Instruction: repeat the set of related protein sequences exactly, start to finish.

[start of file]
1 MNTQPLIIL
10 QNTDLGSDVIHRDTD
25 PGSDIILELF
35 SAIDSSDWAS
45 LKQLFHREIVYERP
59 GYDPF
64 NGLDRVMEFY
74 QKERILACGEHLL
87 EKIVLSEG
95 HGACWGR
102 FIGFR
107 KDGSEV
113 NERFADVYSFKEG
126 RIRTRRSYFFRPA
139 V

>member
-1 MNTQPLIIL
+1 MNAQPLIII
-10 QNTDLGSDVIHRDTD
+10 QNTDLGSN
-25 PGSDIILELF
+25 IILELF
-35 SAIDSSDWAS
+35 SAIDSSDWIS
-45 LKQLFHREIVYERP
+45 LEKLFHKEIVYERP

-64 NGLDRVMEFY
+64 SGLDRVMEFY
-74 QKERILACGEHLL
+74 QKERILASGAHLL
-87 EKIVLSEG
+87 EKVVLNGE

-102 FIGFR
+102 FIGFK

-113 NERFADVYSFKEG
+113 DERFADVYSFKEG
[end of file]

1 MNTQPLIIL
10 QNTDLGSDVIHRDTD
25 PGSDIILELF
35 SAIDSSDWAS
45 LKQLFHREIVYERP
59 GYDPF
64 NGLDRVMEFY
74 QKERILACGEHLL
87 EKIVLSEG
95 HGACWGR
102 FIGFR
107 KDGSEV
113 NERFADVYSFKEG
126 RIRTRRSYFFRPA
139 V

>member
-1 MNTQPLIIL
+1 MNAQPLIII
-10 QNTDLGSDVIHRDTD
+10 QNTDLGSN
-25 PGSDIILELF
+25 IILELF
-35 SAIDSSDWAS
+35 SAIDSSDWIS
-45 LKQLFHREIVYERP
+45 LEKLFHKEIVYERP

-64 NGLDRVMEFY
+64 SGLDRVMEFY
-74 QKERILACGEHLL
+74 QKERILASGAHLL
-87 EKIVLSEG
+87 EKVVLNGE

-102 FIGFR
+102 FIGFK

-113 NERFADVYSFKEG
+113 DERFADVYSFKEG